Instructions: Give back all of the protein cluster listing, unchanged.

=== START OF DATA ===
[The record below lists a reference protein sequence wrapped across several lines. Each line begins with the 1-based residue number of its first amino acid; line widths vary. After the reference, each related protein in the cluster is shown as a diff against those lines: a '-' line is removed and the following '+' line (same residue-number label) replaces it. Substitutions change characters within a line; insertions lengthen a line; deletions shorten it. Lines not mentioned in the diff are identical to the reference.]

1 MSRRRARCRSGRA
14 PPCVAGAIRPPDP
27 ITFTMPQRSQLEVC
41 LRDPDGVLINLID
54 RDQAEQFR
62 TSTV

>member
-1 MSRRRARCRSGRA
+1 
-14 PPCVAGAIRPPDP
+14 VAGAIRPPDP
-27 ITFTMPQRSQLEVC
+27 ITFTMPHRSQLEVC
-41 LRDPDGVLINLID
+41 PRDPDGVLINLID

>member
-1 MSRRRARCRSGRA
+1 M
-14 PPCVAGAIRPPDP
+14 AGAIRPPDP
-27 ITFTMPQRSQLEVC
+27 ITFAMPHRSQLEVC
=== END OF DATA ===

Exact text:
[The record below lists a reference protein sequence wrapped across several lines. Each line begins with the 1-based residue number of its first amino acid; line widths vary. After the reference, each related protein in the cluster is shown as a diff against those lines: a '-' line is removed and the following '+' line (same residue-number label) replaces it. Substitutions change characters within a line; insertions lengthen a line; deletions shorten it. Lines not mentioned in the diff are identical to the reference.]

1 MSRRRARCRSGRA
14 PPCVAGAIRPPDP
27 ITFTMPQRSQLEVC
41 LRDPDGVLINLID
54 RDQAEQFR
62 TSTV

>member
-1 MSRRRARCRSGRA
+1 
-14 PPCVAGAIRPPDP
+14 VAGAIRPPDP
-27 ITFTMPQRSQLEVC
+27 ITFTMPHRSQLEVC
-41 LRDPDGVLINLID
+41 PRDPDGVLINLID

>member
-1 MSRRRARCRSGRA
+1 M
-14 PPCVAGAIRPPDP
+14 AGAIRPPDP
-27 ITFTMPQRSQLEVC
+27 ITFAMPHRSQLEVC